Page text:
Are psychedelics good for you? It's such a hippie relic of a question that it's almost embarrassing to ask. But a quiet psychedelic renaissance is beginning at the highest levels of American science, including the National Institute of Mental Health (NIMH) and Harvard, which is conducting what is thought to be its first research into therapeutic uses of psychedelics (in this case, Ecstasy) since the university fired Timothy Leary in 1963. But should we be prying open the doors of perception again? Wasn't the whole thing a disaster the first time?
The answer to both questions is yes. The study of psychedelics in the '50s and '60s eventually devolved into the drug free-for-all of the '70s. But the new research is careful and promising. Last year two top journals, the Archives of General Psychiatry and the Journal of Clinical Psychiatry, published papers showing clear benefits from the use of psychedelics to treat mental illness. Both were small studies, just 27 subjects total. But the Archives paper--whose lead author, Dr. Carlos Zarate Jr., is chief of the Mood and Anxiety Disorders Research Unit at NIMH--found "robust and rapid antidepressant effects" that remained for a week after depressed subjects were given ketamine (colloquial name: Special K or usually just k). In the other study, a team led by Dr. Francisco Moreno of the University of Arizona gave psilocybin (the merrymaking chemical in psychedelic mushrooms) to obsessive-compulsive-disorder patients, most of whom later showed "acute reductions in core OCD symptoms." Now researchers at Harvard are studying how Ecstasy might help alleviate anxiety disorders, and the Beckley Foundation, a British trust, has received approval to begin what will be the first human studies with LSD since the 1970s.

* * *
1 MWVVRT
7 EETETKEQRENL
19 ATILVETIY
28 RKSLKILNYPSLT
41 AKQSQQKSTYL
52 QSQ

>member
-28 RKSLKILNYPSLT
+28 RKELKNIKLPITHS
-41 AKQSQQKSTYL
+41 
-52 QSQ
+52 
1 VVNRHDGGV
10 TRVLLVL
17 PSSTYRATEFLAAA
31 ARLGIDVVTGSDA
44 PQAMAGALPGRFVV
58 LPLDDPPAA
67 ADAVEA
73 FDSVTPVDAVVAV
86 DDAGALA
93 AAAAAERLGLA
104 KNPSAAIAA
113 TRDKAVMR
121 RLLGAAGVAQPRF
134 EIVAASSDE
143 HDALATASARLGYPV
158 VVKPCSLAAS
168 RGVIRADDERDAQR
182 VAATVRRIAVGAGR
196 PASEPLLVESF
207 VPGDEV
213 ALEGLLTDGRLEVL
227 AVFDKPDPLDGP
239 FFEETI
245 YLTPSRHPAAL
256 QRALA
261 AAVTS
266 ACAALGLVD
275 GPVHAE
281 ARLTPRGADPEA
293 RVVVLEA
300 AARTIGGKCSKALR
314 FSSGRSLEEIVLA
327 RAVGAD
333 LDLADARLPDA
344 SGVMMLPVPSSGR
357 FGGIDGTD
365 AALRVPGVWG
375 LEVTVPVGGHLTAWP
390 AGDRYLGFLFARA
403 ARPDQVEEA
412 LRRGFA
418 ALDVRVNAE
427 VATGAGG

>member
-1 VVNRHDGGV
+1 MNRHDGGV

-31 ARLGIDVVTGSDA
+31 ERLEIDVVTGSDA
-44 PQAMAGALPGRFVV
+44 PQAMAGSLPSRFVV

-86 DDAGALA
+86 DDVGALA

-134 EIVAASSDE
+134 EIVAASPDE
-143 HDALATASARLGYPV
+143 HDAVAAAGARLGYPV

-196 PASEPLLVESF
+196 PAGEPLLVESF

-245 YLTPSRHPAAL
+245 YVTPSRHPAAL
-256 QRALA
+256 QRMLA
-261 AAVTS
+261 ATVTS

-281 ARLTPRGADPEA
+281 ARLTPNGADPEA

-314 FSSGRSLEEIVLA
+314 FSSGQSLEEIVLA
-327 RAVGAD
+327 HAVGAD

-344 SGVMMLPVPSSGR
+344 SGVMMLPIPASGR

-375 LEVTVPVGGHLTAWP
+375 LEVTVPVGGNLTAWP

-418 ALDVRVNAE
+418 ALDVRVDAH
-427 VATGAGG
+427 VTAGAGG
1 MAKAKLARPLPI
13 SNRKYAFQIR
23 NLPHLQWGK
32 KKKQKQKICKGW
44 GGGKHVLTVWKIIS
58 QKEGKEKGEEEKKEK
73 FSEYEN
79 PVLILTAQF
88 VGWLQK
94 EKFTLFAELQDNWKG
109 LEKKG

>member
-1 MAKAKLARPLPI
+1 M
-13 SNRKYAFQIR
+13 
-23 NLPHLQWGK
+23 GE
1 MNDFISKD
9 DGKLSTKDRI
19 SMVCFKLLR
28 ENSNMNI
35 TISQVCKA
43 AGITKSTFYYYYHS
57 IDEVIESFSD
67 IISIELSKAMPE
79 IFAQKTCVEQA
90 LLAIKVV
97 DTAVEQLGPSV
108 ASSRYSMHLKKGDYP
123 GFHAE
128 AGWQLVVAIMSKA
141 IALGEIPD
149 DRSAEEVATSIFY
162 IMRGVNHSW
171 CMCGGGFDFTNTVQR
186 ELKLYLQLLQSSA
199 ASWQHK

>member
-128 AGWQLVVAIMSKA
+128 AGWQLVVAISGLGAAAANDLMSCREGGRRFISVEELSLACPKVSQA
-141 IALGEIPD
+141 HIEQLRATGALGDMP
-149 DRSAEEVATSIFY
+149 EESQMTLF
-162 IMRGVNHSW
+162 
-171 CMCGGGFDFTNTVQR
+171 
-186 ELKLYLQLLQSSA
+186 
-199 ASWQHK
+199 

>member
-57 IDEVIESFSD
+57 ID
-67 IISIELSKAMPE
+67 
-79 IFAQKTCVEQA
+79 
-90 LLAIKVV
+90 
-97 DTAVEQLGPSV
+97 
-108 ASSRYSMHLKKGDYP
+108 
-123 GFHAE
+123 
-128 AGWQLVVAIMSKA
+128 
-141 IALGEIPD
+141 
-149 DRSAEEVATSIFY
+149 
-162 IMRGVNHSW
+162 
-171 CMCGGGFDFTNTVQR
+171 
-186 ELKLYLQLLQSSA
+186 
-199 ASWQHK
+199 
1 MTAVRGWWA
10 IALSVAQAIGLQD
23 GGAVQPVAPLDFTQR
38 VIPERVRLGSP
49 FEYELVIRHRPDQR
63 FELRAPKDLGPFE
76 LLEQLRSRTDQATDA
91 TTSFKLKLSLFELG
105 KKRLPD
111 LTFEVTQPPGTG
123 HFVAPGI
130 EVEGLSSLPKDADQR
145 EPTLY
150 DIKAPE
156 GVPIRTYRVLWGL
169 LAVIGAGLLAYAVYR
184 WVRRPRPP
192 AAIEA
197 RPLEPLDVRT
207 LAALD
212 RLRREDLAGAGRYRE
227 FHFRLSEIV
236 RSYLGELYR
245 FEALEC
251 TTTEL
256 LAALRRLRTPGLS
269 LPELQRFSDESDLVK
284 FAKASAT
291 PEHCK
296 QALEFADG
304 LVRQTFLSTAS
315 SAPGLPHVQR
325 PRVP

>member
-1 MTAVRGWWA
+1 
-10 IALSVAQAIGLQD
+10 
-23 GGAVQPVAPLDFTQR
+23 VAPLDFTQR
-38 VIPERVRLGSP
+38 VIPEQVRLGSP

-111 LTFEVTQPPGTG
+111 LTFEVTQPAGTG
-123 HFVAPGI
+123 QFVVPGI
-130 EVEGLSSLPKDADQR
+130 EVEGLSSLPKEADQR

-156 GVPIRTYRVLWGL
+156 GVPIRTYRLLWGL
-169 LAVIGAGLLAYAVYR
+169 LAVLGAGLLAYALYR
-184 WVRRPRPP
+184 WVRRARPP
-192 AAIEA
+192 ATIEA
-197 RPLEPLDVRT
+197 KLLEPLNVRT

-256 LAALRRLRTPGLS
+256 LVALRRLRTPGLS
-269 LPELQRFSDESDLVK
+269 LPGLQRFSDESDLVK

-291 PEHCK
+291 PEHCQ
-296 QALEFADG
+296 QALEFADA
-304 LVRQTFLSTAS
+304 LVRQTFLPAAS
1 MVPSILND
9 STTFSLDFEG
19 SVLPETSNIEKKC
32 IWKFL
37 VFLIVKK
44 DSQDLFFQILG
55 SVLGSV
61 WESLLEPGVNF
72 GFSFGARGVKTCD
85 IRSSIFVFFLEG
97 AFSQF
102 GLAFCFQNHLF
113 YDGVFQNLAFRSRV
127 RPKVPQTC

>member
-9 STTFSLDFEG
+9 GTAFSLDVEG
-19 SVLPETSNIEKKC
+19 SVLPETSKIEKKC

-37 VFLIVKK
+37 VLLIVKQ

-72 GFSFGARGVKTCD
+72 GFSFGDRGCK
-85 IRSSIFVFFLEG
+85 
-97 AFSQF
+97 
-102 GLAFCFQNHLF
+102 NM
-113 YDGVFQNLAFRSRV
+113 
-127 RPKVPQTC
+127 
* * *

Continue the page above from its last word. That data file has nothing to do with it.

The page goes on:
Psychedelics chemically alter the way your brain takes in information and may cause you to lose control of typical thought patterns. The theory motivating the recent research is that if your thoughts are depressed or obsessive, the drugs may reveal a path through them. For Leary and his circle--which influenced millions of Americans to experiment with drugs--psychedelics' seemingly boundless possibilities led to terrible recklessness. There's a jaw-dropping passage in last year's authoritative Leary biography by Robert Greenfield in which Leary and two friends ingest an astonishing 31 psilocybin pills in Leary's kitchen while his 13-year-old daughter has a pajama party upstairs. Stupefied, one of the friends climbs into the girl's bed and has to be pulled from the room.
A half-century later, scientists hope to unstitch psychedelic research from their forebears' excesses. Even as the Clinical Psychiatry paper trumpets psilocybin's potential for "powerful insights," it also urges caution. The paper suggests psilocybin only for severe OCD patients who have failed standard therapies and, as a last resort, may face brain surgery. Similarly, subjects can't take part in the Ecstasy trials unless their illness has continued after ordinary treatment.
Antidrug warriors may argue that the research will lend the drugs an aura of respectability, prompting a new round of recreational use. That's possible, but today we have no priestly Leary figure spewing vertiginous pro-drug proclamations. Instead we have a Leary for a less naive age: Richard Doblin. Also a Harvard guy--his Ph.D. is in public policy--Doblin founded the Multidisciplinary Association for Psychedelic Studies (MAPS) in 1986 to help scientists get funding and approval to study the drugs. (Doblin, 53, says he was too shy for the '60s, but he was inspired by the work of psychologist Stanislav Grof, who authored a 1975 book about promising LSD research--research that ended with antidrug crackdowns.) Doblin has painstakingly worked with intensely skeptical federal authorities to win necessary permissions. MAPS helped launch all four of the current Ecstasy studies, a process that took two decades. It's the antithesis of Leary's approach.
All drugs have benefits and risks, but in psychedelics we have been tempted to see only one or the other. Not anymore.